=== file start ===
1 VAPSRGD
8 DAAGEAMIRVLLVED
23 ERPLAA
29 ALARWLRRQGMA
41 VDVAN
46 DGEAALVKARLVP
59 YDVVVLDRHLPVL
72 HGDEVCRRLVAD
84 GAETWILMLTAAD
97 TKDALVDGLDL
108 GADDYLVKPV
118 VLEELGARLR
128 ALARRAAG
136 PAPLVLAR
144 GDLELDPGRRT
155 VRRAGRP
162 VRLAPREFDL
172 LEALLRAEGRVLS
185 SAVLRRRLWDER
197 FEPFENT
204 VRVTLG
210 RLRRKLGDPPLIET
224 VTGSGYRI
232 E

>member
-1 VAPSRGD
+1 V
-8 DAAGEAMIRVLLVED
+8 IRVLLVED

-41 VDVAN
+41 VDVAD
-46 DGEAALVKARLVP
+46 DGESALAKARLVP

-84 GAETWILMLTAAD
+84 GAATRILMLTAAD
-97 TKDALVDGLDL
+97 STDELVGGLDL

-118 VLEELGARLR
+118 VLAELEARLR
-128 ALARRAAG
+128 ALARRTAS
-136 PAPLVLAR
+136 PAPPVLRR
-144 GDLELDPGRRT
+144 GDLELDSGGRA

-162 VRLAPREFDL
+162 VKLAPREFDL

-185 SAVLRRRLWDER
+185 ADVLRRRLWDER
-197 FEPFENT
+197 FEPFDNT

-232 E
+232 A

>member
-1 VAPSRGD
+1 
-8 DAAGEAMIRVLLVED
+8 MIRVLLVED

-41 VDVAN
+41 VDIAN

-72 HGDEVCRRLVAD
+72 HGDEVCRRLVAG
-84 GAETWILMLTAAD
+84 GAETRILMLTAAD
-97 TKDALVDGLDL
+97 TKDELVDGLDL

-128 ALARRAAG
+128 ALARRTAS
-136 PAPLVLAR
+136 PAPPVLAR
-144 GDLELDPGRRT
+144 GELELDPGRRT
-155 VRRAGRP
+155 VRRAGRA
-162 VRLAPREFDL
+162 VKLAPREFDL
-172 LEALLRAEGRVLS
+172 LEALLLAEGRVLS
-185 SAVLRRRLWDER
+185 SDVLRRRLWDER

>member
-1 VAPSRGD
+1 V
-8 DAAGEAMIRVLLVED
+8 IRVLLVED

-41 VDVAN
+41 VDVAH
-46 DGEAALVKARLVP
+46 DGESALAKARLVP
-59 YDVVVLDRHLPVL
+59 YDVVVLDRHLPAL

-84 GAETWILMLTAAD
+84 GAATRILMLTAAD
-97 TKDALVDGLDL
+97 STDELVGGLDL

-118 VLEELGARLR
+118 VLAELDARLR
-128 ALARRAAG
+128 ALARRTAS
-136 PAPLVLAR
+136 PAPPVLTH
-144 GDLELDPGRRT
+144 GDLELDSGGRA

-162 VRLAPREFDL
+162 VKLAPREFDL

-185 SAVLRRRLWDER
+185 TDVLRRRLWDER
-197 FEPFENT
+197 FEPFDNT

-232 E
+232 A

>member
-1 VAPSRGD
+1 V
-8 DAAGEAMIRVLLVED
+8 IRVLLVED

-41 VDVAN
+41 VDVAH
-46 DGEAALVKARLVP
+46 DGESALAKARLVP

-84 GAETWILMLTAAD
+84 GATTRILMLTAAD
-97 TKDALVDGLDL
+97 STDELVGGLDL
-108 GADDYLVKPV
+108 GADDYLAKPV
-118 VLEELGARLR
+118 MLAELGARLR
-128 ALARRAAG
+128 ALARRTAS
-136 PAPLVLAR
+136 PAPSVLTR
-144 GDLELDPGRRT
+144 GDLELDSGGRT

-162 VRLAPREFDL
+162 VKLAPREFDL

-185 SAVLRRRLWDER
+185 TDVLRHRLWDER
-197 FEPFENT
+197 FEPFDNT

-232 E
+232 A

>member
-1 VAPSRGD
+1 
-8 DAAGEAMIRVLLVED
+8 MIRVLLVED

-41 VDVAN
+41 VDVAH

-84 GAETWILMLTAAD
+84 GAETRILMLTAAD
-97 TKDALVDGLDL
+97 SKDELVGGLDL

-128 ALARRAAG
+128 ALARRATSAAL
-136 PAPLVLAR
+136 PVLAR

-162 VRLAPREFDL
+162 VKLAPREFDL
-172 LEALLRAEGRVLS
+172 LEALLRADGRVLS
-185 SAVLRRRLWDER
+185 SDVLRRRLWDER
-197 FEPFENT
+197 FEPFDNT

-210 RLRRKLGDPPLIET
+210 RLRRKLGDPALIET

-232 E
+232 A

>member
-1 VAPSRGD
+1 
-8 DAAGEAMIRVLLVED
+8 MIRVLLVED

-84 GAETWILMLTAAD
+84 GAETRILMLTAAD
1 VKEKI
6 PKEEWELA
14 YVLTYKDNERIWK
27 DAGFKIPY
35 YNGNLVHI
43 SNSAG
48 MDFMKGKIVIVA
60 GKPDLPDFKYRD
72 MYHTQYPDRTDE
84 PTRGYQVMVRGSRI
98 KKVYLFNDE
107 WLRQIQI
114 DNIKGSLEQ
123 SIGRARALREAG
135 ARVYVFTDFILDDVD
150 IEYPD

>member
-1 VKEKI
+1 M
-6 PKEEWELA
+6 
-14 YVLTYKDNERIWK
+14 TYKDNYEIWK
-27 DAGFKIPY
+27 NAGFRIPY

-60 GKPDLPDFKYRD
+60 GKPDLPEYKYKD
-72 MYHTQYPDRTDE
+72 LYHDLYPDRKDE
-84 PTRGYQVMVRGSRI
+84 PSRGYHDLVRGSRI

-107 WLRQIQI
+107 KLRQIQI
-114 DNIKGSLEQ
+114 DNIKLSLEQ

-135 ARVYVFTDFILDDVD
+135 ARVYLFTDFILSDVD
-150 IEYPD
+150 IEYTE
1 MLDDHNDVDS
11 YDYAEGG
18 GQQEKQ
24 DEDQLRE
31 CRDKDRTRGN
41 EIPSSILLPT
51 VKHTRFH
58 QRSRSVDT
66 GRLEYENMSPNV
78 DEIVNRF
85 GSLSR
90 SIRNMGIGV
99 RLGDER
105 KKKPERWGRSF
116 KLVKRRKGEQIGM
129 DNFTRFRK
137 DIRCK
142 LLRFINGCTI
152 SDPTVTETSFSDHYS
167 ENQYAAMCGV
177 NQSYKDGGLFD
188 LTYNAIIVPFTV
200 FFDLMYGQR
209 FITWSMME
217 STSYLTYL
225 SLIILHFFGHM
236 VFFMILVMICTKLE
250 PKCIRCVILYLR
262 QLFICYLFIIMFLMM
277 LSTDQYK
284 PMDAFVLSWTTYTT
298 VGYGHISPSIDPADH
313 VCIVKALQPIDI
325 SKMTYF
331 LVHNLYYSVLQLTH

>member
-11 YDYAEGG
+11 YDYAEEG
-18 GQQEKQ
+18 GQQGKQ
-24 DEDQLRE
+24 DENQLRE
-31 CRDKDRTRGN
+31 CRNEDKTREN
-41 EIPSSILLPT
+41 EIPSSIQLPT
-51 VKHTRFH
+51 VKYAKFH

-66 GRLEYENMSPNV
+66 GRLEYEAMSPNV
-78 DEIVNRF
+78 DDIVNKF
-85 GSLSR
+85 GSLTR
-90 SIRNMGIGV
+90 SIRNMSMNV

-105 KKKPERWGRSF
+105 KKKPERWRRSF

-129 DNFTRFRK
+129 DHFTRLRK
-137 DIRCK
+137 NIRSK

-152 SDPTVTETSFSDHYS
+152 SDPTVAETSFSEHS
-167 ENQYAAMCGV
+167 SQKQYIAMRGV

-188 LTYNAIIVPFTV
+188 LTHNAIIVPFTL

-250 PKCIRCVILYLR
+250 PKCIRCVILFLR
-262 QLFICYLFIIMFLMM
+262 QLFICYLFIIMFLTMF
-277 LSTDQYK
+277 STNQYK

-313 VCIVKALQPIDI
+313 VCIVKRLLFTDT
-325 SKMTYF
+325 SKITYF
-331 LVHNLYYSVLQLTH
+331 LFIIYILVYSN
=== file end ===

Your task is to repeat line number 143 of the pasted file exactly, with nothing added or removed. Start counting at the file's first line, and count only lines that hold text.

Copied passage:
>member